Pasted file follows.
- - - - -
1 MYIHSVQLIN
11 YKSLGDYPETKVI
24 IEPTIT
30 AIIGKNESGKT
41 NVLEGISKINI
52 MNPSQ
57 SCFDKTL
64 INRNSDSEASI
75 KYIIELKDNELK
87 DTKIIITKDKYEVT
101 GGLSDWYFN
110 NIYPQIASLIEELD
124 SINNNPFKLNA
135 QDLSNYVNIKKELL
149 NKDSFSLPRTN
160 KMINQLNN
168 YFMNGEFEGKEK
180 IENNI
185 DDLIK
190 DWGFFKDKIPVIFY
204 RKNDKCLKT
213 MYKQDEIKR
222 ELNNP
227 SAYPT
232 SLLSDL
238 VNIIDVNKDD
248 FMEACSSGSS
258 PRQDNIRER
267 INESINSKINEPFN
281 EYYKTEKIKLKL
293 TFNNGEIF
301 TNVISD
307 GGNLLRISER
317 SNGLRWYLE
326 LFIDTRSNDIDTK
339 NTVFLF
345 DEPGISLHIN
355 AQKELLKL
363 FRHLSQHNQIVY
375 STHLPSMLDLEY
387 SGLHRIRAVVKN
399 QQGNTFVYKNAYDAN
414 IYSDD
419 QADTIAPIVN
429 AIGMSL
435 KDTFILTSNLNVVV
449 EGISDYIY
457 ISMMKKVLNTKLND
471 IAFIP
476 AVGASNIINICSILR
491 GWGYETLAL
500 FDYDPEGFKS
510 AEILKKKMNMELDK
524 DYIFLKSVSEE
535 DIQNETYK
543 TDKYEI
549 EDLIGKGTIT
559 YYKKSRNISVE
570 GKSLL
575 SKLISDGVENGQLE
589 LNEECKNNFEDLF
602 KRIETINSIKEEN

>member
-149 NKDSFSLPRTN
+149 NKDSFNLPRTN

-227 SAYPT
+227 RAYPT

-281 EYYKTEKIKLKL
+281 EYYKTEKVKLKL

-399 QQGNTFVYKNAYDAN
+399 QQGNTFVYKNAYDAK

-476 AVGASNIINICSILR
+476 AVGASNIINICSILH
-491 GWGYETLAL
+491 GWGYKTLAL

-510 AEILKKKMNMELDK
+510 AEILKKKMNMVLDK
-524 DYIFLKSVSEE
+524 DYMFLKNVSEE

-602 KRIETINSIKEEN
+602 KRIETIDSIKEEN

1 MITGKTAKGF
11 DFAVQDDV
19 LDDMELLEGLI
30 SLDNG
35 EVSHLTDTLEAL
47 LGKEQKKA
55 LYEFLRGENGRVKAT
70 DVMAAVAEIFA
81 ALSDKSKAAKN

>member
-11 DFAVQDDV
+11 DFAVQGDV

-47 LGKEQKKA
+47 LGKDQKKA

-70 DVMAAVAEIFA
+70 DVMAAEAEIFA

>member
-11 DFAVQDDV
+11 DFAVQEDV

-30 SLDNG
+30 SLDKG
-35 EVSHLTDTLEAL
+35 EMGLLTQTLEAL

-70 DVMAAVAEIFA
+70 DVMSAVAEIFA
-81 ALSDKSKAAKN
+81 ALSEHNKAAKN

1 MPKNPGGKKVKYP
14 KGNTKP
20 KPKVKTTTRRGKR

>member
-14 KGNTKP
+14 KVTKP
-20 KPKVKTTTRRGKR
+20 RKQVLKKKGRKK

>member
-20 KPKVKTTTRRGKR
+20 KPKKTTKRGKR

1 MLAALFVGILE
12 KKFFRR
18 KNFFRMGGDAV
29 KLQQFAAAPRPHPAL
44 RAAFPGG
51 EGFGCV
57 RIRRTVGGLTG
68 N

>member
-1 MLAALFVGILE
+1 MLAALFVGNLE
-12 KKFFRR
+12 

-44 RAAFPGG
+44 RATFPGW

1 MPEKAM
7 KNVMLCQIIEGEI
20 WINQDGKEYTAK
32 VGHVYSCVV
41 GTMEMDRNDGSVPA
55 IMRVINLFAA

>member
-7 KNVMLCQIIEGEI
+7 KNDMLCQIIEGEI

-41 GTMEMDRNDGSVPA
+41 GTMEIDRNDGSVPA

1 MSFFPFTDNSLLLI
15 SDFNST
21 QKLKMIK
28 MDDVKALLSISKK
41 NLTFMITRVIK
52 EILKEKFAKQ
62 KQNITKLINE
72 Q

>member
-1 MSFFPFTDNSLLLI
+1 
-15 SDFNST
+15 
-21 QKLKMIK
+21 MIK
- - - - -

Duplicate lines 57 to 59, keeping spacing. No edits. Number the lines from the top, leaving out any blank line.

549 EDLIGKGTIT
559 YYKKSRNISVE
570 GKSLL